WORD marks 15 years of family empowerment 

When Susan (not her real name) first walked into the offices of WORD—Women’s Opportunity and Resource Development—she was a divorced mother with a young child. She had recently fallen into an abusive relationship and lost her son to the Department of Family Services because of it. Less than two years later, Susan has a job, an apartment she pays for without assistance, and is taking classes in adult education with dreams of a professional life. She also has her son back.

“A lot has happened in a year and a half for this woman,” says Julie Brown, a WORD family advocate. “Her housing and home life are stable and she’s at a place now where she has the opportunity to dream a bit…to ask herself for the first time, ‘What do I want to be?’”

Last weekend, WORD celebrated its 15th anniversary. “Though we have definitely changed and evolved over the last decade and a half, we are still committed to the same goals,” says Terry Kendrick, one of WORD’s management team coordinators. WORD is dedicated to providing women and low-income families with avenues for family literacy, affordable housing, job training, and public policies that enhance their efforts to become self-sufficient.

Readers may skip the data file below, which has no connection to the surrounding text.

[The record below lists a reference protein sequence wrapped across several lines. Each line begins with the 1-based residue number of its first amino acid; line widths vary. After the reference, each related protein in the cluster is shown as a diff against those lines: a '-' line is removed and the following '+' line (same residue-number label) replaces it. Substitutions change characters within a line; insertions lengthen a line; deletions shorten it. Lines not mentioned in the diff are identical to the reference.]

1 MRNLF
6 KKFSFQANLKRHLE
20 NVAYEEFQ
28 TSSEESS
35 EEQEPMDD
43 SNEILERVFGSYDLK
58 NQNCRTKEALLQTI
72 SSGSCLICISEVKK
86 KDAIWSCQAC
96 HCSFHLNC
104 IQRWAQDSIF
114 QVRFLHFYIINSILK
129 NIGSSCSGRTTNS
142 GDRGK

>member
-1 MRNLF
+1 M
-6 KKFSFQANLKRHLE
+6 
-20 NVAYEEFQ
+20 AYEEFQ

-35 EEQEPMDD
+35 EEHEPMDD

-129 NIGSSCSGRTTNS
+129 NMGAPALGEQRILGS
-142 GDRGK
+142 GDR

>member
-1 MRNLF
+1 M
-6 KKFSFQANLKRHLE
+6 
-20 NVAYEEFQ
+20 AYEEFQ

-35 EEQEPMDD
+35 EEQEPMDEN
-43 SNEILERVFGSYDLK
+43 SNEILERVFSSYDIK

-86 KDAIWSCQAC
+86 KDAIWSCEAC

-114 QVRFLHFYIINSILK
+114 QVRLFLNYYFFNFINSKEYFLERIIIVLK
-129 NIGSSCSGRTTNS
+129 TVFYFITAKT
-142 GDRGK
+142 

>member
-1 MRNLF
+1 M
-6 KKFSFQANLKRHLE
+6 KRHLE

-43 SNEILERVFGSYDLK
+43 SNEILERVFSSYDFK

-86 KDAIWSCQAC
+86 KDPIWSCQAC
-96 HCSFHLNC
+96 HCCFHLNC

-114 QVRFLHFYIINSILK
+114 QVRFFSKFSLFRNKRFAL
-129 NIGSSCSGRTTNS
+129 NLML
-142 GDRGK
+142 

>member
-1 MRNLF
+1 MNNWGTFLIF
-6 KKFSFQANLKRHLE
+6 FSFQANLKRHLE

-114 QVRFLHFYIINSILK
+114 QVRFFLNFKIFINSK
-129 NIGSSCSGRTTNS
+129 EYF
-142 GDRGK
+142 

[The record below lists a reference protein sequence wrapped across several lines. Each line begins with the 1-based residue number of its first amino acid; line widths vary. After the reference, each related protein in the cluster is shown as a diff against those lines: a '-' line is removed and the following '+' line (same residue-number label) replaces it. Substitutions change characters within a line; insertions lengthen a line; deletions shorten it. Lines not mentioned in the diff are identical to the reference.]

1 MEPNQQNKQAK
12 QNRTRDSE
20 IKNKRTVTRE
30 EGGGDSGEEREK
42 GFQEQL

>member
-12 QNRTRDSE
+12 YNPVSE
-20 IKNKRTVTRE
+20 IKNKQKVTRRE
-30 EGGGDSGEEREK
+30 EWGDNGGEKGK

WORD is home to five separate projects, each homing in on a particular area of economic autonomy. For example, “Gearing Up,” helps women move into higher-wage, non-traditional occupations such as surveying, carpentry, hazardous waste removal, and information technology.

“One of the difficulties for women breaking into these traditionally male-dominated fields is the fact of having to move around,” says Kendrick. “A job might be two weeks in Missoula then three in Libby, then three somewhere else. If they are the primary or only caregiver in their family, that poses a problem.”

“Futures” is a program for pregnant and parenting teens. “The program helps these teen mothers build a better future for themselves and their children through job-readiness training, parenting, support groups, and education training,” says Kendrick.

For many girls, the program helps them realize that they are neither alone nor powerless, but their lives are theirs to mold and shape.

In conjunction with the five programs, WORD works to effect change though public policy. “We want to address the root causes of poverty, not just patch up the symptoms along the way,” says Kendrick. For years WORD had been instrumental in influencing the Legislative, such as helping to make the welfare system more humane for low-income families.

WORD’s anniversary celebration featured the work of artist Leslie Van Stavern Millar. As part of her “My Cup of Tea” series—prints honoring the accomplishments of famous and less famous women—Millar unveiled two new “teacups,” portraits of Eleanor Roosevelt, and of Judy Smith, the founder of WORD.

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